Soda Taxes Are Still Not a Substitute for Real Tax Reform

Much of the criticism of the Bowles-Simpson report has focused on its bold, but not bold enough approach. Yesterday the Bipartisan Policy Center (BPC) released its own deficit reduction plan, including some new ideas not in the fiscal commission co-chairs plan. Unfortunately at least one of those ideas is getting bold in the wrong direction: a one-cent per ounce tax on all sweetened beverages and the syrup used to make them, similar to some existing state taxes.

The BPC’s proposal calls for a tax system that would be “fairer, simpler and more favorable to economic growth” and correctly notes that tax preferences that “impose radically different burdens on two different taxpayers with the same income” are unfair. It is ironic then that BPC would suggest pop taxes which have been repeatedly shown to be unfair, unfavorable to economic growth, and impose different tax burden on people with the same income.

Like all consumption taxes, pop taxes fall disproportionately on the poor and entirely on those who consume sugary drinks. It is an unfair regressive tax like other excise taxes (i.e. cigarette or booze) by increasing the prices on a relatively cheap good, causing low-income earners to spend a higher percentage of their paycheck than others buying sugary drinks. This does not belong in a plan that seeks to champion increased progressivity of the tax code and a broader base.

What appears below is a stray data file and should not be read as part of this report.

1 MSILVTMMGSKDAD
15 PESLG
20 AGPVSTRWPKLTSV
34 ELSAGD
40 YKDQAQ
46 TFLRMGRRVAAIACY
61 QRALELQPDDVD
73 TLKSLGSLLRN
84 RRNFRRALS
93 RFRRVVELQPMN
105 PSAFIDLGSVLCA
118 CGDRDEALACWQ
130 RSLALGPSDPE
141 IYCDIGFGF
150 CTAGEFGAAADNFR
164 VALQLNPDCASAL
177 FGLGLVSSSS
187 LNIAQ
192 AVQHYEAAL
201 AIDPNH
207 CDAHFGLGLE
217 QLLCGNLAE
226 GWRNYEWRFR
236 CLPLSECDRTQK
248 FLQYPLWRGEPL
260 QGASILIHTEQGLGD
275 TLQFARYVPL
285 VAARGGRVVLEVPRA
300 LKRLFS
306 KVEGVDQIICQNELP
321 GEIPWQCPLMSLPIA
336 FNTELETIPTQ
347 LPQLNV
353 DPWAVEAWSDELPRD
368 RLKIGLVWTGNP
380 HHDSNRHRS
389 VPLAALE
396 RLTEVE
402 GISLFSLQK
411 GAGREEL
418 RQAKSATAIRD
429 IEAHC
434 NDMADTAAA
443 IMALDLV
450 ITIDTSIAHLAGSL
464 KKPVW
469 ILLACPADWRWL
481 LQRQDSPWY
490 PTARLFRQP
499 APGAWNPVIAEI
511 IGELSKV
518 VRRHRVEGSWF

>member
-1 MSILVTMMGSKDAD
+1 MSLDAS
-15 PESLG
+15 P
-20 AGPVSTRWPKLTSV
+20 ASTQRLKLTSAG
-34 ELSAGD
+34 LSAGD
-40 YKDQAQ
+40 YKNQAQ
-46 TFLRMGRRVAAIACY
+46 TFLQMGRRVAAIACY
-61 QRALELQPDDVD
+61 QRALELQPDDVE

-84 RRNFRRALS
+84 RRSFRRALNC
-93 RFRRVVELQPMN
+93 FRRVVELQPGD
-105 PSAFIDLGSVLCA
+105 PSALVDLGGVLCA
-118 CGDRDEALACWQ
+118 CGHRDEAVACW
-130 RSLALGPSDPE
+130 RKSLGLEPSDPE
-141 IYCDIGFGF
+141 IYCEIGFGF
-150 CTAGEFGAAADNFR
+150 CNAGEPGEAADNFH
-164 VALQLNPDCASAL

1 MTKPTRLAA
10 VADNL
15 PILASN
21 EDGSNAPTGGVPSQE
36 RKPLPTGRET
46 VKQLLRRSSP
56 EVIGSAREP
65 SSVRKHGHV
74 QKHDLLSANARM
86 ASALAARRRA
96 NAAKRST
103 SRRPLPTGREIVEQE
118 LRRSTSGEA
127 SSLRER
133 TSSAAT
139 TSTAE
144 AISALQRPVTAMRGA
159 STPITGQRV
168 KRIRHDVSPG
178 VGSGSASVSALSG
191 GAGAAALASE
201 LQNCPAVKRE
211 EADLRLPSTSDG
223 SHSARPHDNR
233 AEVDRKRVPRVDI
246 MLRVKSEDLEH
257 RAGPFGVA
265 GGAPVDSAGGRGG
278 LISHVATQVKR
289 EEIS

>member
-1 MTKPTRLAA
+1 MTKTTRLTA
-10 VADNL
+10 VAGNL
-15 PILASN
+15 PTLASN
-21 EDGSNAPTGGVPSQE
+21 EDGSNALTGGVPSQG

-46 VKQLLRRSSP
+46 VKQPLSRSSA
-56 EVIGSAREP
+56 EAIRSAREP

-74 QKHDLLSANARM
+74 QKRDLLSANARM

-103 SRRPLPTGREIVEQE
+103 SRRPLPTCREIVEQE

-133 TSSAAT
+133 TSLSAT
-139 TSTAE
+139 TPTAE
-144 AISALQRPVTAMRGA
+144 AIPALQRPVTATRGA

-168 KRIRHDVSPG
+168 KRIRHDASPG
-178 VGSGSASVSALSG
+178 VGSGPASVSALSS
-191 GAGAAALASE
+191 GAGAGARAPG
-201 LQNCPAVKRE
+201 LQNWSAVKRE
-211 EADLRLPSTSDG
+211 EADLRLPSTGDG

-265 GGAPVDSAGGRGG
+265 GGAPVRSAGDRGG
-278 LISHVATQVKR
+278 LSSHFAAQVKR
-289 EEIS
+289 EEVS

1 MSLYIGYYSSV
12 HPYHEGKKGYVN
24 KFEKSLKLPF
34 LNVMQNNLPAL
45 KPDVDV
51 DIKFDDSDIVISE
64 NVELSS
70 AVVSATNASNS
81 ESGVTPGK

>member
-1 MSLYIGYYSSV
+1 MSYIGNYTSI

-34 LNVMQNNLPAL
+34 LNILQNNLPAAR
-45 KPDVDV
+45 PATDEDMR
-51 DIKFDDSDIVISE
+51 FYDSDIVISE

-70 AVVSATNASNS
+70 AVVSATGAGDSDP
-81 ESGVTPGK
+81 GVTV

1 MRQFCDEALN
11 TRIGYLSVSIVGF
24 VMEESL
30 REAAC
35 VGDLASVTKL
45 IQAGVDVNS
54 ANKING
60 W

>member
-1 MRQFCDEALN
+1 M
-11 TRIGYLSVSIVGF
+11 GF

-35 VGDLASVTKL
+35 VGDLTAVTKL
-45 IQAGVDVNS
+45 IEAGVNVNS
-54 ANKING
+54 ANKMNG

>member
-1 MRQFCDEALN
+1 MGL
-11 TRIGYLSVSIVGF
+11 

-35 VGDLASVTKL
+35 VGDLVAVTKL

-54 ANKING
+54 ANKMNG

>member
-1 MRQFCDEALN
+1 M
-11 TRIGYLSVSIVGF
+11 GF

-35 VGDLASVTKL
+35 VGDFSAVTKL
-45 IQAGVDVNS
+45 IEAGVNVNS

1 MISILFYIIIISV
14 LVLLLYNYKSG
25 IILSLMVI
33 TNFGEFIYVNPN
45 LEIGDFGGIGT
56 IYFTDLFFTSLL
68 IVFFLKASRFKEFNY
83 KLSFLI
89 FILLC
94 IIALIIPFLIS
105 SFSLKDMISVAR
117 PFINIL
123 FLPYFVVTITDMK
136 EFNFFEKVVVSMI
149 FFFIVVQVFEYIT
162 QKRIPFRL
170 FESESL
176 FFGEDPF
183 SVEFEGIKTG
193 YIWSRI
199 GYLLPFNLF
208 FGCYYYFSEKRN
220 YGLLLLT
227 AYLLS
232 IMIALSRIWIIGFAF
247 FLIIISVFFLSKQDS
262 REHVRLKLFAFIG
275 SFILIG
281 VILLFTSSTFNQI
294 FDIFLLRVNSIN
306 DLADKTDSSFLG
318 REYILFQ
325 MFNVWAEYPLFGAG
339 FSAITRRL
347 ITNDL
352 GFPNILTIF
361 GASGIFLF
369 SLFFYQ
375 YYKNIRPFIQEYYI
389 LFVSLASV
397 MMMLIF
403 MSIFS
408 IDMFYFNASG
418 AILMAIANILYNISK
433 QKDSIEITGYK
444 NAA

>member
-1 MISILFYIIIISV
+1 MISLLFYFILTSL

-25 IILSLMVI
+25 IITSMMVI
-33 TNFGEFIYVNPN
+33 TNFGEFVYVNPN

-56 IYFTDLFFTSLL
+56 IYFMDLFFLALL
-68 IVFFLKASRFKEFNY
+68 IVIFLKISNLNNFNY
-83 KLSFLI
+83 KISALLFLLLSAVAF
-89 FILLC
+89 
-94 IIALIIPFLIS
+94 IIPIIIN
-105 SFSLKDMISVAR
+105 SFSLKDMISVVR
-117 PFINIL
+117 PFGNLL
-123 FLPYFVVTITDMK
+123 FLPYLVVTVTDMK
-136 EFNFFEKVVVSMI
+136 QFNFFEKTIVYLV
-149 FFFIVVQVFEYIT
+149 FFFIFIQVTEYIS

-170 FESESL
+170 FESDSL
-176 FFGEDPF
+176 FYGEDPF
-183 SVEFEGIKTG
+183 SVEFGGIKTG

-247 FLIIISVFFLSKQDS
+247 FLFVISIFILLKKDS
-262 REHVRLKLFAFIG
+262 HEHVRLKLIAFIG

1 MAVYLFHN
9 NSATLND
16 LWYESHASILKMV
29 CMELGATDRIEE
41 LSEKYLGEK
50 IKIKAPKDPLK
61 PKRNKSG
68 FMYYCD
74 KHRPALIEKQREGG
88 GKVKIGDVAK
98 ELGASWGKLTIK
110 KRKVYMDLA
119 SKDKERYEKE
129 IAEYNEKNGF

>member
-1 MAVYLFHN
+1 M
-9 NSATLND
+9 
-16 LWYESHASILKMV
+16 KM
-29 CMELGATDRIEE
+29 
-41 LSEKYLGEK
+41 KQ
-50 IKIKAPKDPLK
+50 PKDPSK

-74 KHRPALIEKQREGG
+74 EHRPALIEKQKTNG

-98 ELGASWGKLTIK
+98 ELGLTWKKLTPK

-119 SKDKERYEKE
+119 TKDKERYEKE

Perhaps the BPC report is willing to over look this contradiction because of the perceived social value. Many argue that pop taxes reduce obesity and wean children off unhealthy drinks, and the study repeats these claims. But this ignores the wealth of research showing that taxes on sugar sweetened beverages does not help achieve the social goals it aims for. For example, an Emory University paper in 2008 found:

state soft drink taxes have a statistically significant impact on behavior and weight; however, the magnitude of the effect is small. An increase in the state soft drink tax rate of one percentage point leads to a decrease in BMI of 0.003 points and a decrease in obesity and overweight of 0.01 percentage points.

For other studies see the here, here, and here.

Washington State voted down earlier this month a tax law similar to what is being proposed here. Why would we want to extend a soundly rejected idea to the whole nation?